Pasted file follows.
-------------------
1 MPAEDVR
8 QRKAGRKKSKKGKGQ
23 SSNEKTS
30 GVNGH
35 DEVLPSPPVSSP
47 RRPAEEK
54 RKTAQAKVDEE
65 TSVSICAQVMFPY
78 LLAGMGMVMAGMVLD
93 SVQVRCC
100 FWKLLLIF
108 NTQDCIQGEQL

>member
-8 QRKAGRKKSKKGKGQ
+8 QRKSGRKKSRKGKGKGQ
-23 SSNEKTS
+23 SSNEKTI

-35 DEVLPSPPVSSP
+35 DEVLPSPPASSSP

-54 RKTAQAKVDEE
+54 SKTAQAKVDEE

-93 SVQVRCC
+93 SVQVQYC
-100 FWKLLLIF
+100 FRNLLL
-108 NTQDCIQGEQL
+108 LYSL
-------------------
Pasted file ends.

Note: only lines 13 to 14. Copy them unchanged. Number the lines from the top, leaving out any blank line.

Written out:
>member
-8 QRKAGRKKSKKGKGQ